- Colour: The male is grey with a red bill, orange-tan cheeks and flanks. The flanks also have white spots. Its rump is white, and its tail is black with white bars. The female has a red bill, a black/white face and tail markings, and is otherwise grey.
- Size: 10 cm.
- Call: A loud nasal twanging “tiarr” and abrupt “tet tet” from flocks in flight.
- Diet: It forages on the ground for fallen seeds rather than pulling down and stripping seeds from the heads of plants. It occasionally takes flying insects especially when feeding nestlings.
- Flight: Bouncy and undulating.
- Breeding: In the driest regions it is quick to nest after good rain. The female picks a nest site, usually low in a dense, thorny shrub or tree. The nest is a bulky, untidy, rounded dome with a deeply hooded side entrance. The clutch is normally 4 – 6 eggs and both sexes incubate the eggs for 12 -16 days and feed the nestlings.
What to Observe
- Bird on chicks
- Bird on eggs
- Bird on nest
- Bird feeding young
ClimateWatch Science Advisor
Since breeding is linked to rainfall, changes in temperature and rainfall will affect breeding times. Drought may affect breeding in some regions.
When To Look
- October to April, when it usually breeds.
Where To Look
- Found across the Australian mainland, with the exception of Cape York Peninsula and some coastal areas.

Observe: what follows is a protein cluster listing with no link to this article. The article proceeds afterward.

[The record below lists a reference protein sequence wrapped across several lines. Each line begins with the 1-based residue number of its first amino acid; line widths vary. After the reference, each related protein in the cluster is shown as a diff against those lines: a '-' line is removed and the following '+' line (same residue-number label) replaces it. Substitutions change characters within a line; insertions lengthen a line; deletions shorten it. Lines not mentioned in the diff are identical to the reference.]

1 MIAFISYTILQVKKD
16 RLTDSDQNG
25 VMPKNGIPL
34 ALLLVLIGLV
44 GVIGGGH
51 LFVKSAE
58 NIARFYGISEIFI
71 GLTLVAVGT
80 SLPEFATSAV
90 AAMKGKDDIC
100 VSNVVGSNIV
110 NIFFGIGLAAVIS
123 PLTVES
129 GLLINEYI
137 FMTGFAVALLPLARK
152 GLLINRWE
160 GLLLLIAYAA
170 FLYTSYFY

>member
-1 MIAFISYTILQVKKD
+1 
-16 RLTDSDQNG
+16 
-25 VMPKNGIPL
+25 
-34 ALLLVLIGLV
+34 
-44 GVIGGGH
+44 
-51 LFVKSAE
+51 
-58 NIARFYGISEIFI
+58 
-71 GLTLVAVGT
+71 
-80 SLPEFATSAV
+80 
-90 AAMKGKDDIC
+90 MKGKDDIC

- Most commonly found in the drier areas of Australia, living year round in social flocks of up to 100 or more birds. They can be found in a variety of habitats, mainly dry wooded grasslands, bordering watercourses.
Where To Look
Maps of Habitat Suitability
of occurrence (RCP 8.5)
|Species range change from
current to 2070 probability
Above, the left and middle maps show the modelled habitat suitability for the the species under current and potential future climate conditions. The colours indicate the predicted habitat suitability from low (white) to high (dark red).
The future habitat suitability is modelled for the year 2070 under a climate change scenario that represents 'business as usual' (RCP 8.5). The map on the right shows how the range of the species might change between now and 2070, with orange areas indicating where the species might disappear, green areas where the species range might expand, and blue areas where the habitat is predicted to be suitable for the species now and in the future.
The models for this species were run in the Biodiversity and Climate Change Virtual Laboratory. Please note that while models can be very informative, they are only a representation of the real world and thus should always be viewed with caution. You can read more about the science behind these models here.
Morcombe M 2003. Field Guide to Australian Birds, Revised Edition. Steve Parish Publishing, Brisbane.
Pizzey G and Knight F 1997. Field Guide to the Birds of Australia. Angus and Robertson, Sydney.
Did You Know?
It is the most widespread finch in Australia.
Zebra Finches pair for life.
The introduction of artificial dams and water tanks has actually increased the Zebra Finch's natural range, as the birds need to drink on a regular basis.
With a time-span of 70 to 80 days from hatching to becoming sexually active, the Zebra Finch is one of the fastest maturing bird species recorded.